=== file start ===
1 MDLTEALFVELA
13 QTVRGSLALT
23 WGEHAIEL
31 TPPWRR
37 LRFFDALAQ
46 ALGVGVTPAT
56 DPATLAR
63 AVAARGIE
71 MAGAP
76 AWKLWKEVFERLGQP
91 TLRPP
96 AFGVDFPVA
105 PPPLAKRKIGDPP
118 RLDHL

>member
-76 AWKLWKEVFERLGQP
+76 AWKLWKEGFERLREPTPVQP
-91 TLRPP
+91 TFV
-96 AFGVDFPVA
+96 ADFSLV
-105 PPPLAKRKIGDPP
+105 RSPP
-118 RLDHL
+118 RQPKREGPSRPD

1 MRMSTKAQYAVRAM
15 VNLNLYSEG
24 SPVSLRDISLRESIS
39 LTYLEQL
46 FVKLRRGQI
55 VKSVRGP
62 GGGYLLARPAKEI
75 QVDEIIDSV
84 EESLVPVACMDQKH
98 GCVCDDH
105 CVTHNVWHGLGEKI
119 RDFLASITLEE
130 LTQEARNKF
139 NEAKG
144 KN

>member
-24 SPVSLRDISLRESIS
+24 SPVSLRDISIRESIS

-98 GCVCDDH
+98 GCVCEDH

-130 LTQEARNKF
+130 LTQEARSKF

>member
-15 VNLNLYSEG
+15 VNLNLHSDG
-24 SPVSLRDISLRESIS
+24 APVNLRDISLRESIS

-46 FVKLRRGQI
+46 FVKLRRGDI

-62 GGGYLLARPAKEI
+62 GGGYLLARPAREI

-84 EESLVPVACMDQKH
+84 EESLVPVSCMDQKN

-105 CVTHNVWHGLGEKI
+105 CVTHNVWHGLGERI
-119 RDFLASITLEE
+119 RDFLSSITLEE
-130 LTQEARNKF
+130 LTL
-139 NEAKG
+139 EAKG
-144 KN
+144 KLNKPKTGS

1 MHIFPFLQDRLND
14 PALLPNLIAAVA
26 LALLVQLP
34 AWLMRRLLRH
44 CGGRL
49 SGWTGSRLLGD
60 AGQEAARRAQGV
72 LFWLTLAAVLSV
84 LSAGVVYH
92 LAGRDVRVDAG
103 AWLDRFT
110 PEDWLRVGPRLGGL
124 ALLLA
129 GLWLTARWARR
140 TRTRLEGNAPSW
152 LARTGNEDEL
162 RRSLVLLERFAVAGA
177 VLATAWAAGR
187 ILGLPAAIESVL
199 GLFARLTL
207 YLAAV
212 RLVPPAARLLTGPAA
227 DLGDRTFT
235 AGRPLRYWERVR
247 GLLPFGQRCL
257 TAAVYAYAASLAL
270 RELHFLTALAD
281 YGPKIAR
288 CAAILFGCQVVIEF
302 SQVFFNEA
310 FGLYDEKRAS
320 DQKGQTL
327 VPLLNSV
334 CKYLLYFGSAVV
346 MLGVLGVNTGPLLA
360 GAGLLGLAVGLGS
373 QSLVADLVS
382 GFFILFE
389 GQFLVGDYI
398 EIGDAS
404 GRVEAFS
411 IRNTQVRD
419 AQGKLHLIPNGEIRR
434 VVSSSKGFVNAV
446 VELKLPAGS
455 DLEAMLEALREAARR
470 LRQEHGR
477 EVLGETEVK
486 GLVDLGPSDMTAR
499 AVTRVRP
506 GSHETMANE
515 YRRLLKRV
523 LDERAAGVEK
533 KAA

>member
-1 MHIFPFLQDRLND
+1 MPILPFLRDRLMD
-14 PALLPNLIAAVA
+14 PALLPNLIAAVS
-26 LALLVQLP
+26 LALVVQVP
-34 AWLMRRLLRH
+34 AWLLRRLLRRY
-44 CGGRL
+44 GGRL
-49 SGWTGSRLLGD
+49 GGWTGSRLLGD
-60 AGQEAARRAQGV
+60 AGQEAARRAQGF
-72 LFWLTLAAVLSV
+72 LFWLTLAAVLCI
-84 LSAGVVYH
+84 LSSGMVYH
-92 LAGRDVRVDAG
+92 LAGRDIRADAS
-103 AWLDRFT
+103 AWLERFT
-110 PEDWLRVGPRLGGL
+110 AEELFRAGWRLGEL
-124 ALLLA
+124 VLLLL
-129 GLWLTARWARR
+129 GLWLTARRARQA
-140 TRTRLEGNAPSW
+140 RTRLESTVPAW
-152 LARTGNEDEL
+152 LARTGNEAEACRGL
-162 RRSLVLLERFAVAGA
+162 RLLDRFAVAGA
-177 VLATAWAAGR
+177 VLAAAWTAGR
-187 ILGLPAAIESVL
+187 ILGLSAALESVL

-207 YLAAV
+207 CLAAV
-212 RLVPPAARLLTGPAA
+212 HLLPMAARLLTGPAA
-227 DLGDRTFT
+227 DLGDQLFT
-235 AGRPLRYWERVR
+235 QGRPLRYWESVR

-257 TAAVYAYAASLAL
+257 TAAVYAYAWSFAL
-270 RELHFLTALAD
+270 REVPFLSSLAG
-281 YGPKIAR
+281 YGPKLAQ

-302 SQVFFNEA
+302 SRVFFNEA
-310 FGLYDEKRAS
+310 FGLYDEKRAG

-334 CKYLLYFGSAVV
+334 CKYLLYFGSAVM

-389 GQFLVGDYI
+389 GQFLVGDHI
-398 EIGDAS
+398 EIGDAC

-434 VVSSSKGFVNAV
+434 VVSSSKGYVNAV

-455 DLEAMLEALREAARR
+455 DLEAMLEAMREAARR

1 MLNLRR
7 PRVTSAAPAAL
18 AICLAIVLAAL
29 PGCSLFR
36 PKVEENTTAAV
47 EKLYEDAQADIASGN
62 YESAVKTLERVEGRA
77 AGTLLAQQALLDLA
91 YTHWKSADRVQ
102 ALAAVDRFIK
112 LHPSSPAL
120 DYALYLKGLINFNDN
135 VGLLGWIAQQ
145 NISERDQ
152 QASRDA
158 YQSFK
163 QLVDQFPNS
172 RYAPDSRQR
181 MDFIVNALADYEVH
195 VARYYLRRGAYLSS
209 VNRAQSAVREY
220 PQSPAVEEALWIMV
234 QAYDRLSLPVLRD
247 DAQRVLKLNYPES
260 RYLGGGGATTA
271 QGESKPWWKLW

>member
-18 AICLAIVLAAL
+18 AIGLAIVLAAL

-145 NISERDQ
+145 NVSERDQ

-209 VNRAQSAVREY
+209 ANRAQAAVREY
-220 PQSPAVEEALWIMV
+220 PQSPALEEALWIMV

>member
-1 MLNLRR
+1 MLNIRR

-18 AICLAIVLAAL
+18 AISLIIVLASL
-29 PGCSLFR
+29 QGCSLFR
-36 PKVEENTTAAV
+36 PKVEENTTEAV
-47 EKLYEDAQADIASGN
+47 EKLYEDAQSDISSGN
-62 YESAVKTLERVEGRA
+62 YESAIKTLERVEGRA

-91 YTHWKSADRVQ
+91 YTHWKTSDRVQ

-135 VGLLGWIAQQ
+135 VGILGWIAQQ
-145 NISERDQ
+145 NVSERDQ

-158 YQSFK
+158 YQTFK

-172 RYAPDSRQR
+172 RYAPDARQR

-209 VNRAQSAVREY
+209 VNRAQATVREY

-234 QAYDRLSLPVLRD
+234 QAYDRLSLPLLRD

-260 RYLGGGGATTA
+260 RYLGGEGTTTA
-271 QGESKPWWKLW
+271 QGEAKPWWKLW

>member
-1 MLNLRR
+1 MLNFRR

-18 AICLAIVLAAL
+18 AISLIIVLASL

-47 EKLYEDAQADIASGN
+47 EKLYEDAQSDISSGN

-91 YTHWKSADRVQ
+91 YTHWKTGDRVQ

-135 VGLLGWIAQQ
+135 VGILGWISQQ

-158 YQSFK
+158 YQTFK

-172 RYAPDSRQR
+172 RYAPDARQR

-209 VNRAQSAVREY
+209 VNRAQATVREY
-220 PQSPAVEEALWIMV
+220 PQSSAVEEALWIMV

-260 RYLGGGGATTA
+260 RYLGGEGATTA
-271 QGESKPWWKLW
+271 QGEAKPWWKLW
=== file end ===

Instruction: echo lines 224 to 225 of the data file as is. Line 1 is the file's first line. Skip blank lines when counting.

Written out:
+220 PQSPALEEALWIMV

>member